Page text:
Written by Cast boss Mark Farmer, ‘Modernise or die’ was commissioned by government earlier this year

The man behind a government commissioned report into the future of the industry has said it will end up on life support if it does not reform the way it does business.

Mark Farmer, the chief executive of consultant Cast, was asked earlier this year by the Construction Leadership Council (CLC) to look at what the industry needs to do to become more efficient and how to recruit more people into it.

Published today, the 80 page report, called Modernise or die, makes a series of damning comparisons with other industries and comes up with a 10 point action plan.

Farmer said: “I am very clear that if we do not address in short order how the construction industry operates and delivers, we will see a long term and inexorable decline in its fortunes.

“This is not just another ‘must do better’ school report where the industry and its clients shrug their shoulders and carry on as normal, this review warns of potential marginalisation and deterioration that might not be recoverable.”

Earlier this year, the government asked the CLC to commission a report into the industry because it is worried there will be not enough people working in it in the coming years meaning its plans to build thousands more new homes as well as its big ticket infrastructure schemes will be in jeopardy.

Farmer’s analysis concludes that long term demographic changes – set to be exacerbated by Brexit – mean the problems of low productivity, low investment and adversarial relationships pose the sector an existential threat.

Speaking to Building before the report’s publication, Farmer said he was unapologetic about creating “a bit of a burning platform” to try to shake the sector out of inaction.

His report finds that the industry could see a 25% decline in the available labour force within a decade with 700,000 new workers needed in the next five years to replace those retiring.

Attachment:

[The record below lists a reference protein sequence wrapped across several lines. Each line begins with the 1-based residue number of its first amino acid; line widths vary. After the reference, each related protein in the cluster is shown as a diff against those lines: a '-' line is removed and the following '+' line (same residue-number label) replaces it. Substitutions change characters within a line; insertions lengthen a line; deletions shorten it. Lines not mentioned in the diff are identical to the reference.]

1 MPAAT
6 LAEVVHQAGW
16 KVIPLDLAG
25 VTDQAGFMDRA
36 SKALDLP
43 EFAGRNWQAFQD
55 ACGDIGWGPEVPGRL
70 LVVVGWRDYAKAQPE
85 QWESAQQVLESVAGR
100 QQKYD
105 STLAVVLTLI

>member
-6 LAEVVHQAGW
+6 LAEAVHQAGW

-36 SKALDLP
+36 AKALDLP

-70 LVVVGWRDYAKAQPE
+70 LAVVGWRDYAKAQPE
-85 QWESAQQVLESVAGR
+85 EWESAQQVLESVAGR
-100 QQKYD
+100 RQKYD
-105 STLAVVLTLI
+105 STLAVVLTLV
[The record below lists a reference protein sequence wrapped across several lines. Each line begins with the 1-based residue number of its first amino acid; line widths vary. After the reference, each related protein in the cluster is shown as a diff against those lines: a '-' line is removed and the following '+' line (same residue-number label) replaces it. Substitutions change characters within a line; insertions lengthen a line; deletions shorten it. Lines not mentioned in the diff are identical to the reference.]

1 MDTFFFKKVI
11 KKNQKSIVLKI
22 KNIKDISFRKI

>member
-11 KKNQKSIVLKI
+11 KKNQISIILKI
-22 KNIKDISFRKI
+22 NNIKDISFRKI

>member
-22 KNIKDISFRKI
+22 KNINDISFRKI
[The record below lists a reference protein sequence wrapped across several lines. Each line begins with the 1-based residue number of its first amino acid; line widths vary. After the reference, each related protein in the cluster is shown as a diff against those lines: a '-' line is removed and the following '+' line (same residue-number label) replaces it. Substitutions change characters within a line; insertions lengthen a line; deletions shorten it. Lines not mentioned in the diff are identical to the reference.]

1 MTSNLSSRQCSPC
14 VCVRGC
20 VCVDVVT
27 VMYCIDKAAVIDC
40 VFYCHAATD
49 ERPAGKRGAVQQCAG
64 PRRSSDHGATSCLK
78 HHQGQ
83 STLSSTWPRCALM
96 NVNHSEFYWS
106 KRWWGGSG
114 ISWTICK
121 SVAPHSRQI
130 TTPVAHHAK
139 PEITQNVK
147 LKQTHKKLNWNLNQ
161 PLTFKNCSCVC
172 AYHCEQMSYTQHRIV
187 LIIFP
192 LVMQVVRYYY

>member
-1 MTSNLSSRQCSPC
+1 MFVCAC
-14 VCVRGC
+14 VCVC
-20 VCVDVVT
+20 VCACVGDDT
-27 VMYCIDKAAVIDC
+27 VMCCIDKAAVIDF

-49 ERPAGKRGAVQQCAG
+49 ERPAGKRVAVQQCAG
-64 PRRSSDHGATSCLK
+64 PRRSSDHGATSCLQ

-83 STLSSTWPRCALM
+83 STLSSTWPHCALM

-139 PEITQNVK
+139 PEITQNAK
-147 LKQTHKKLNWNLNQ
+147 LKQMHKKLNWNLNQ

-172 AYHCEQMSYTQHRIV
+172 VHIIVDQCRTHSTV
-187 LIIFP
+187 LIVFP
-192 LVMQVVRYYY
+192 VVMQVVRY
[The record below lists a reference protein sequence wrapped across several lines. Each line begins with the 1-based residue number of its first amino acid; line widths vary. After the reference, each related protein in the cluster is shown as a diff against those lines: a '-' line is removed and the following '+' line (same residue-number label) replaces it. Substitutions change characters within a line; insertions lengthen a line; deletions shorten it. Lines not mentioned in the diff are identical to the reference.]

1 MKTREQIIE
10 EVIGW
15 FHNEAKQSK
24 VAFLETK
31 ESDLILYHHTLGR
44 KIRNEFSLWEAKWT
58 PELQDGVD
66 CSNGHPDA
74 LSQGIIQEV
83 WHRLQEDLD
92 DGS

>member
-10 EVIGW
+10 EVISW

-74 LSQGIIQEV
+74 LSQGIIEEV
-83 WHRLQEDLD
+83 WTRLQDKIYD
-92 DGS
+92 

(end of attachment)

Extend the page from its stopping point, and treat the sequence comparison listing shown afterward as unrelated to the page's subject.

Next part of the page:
And it found that the business of construction lags behind its peers with productivity staying flat during two decades that have seen a 50% increase in manufacturing productivity.

It says too many clients are given no real idea when their projects will be finished – only a third of high-rise buildings are completed on time – while the industry is too fragmented and dogged by low margins, financial fragility, adversarial relationships, poor investment in innovation, a bad public image and no coherent leadership.

CLC chair Andrew Wolstenholme, who is also chief executive of Crossrail, admitted: “It does not make for comfortable reading.”

But he said it was necessary because the industry had reached “a tipping point” and added: “We simply cannot go as we are…We will not have the labour force to deliver what country needs by working in those [old] ways and those ways will not create enough added value for clients or suppliers to allow construction firms to prosper.”

The government said it wants to build more houses and more quickly than has been done in the past. Industry minister Jesse Norman said: “Mark Farmer’s important review in this vital sector is very timely. It makes a strong case for change in the industry, identifies areas where it needs to improve, and sets out areas for action. We will now carefully consider his recommendations.”